Faculty

After Rio: Paul Christesen ’88 on the Future of the Olympics

The first-ever Olympic games to be held in South America got underway in Rio de Janeiro last week amid athletes’ hopes and dreams (several Dartmouth competitors among them)—and concerns about the Zika virus, contaminated water, and a host of other anticipated problems. 

But even as games begin, the International Olympics Committee (IOC) is looking to the future—and enlisting people like Paul Christesen ’88, a historian of ancient Greece, for ideas.

For the full story please go to Dartmouth Now.

Classics Professor and Veterans Read Homer

Every Monday, about a dozen veterans, whose service ranges from World War II to Afghanistan, gather in the Murray Room of Hanover’s Howe Library. They are members of a book group started six years ago by Dartmouth Department of Classics Chair Roberta Stewart. But the veterans don’t read a rotating selection of best sellers or historical tomes. Rather, during each 10-to-12 week session, they read one of two works by Homer: The Odyssey or The Iliad. This spring, it happens to be the latter.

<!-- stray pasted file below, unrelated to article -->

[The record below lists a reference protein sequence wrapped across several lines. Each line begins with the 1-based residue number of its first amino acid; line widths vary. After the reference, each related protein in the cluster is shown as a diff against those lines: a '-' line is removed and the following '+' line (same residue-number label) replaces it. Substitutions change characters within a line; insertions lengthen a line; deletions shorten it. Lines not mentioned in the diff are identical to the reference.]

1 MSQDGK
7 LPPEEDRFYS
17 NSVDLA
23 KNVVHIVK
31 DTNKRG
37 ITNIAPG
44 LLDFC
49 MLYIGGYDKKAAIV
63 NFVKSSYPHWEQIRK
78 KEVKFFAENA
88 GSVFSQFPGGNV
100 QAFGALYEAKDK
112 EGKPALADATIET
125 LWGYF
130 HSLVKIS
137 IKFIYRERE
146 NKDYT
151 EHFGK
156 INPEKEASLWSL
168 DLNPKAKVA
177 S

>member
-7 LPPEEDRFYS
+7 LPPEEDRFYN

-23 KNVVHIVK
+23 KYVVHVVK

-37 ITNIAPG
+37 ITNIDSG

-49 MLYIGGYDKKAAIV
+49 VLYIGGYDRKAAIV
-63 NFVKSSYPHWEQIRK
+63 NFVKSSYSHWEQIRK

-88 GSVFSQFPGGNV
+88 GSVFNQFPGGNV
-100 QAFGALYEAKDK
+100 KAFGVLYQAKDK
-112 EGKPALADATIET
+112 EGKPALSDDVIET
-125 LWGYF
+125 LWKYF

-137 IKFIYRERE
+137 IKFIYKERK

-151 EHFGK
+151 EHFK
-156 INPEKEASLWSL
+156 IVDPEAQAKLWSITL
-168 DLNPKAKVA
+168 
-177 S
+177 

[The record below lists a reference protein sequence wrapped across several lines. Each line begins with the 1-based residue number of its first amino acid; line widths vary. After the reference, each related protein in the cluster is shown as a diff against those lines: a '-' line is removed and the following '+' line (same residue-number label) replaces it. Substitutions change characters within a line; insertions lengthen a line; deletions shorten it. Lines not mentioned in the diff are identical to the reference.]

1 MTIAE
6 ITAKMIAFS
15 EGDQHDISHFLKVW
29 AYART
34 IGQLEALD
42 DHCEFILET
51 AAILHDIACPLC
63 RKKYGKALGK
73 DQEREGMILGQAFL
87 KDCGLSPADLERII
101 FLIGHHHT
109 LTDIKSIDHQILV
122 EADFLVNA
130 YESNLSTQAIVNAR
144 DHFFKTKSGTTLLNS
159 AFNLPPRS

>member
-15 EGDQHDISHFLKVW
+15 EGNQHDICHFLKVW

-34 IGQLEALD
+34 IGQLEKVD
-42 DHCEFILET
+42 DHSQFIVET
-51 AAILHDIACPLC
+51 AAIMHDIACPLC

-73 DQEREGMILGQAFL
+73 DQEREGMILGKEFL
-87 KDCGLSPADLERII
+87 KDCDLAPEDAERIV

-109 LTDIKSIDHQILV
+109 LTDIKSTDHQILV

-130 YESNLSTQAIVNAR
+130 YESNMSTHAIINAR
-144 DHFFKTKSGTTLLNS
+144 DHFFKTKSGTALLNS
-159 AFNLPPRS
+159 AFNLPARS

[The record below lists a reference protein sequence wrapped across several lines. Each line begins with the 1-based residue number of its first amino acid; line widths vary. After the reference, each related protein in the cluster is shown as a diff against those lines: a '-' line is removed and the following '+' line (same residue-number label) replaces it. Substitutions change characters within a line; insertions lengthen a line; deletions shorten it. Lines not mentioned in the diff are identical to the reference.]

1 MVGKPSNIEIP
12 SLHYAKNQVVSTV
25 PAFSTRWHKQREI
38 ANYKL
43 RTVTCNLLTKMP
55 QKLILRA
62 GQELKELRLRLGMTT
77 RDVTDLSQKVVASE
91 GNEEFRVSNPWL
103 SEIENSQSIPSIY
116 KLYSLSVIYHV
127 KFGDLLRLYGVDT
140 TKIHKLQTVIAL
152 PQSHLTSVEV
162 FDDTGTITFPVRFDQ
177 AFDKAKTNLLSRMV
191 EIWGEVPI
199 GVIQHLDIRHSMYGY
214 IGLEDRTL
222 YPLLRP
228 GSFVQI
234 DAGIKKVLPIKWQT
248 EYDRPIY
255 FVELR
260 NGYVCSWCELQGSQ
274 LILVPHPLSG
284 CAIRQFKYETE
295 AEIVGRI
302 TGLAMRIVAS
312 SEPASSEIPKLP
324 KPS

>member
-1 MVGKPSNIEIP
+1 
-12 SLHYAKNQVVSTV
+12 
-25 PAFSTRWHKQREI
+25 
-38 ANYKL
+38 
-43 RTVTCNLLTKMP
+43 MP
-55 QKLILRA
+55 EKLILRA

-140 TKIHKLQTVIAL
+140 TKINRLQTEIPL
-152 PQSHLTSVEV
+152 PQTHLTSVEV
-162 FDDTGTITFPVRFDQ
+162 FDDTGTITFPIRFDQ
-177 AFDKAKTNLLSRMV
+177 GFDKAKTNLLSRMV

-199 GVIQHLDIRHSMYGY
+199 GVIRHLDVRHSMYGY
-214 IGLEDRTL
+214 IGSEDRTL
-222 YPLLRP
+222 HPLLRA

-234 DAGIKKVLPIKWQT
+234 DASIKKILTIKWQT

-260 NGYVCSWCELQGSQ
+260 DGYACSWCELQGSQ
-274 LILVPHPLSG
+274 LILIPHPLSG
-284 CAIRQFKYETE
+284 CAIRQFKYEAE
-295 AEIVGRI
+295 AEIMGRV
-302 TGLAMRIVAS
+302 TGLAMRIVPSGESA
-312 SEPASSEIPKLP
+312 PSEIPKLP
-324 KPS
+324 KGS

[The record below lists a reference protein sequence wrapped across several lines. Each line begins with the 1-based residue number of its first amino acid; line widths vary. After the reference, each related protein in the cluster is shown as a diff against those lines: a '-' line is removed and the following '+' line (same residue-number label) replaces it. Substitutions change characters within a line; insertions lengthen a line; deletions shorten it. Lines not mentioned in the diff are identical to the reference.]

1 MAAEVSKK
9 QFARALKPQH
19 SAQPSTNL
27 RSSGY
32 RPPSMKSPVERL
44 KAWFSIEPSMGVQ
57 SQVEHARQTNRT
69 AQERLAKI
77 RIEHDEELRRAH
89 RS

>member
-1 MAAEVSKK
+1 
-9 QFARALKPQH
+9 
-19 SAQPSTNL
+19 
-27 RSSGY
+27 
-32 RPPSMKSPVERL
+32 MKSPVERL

“We talk about what Homer knew and how he understood the problems of war,” says Stewart, who has been teaching Latin, Greek, and ancient history at Dartmouth since 1990. “It’s a book group that takes the intellectual experience of the classroom—engaging with a piece of world literature—and moves it out of the campus and into the public sphere.”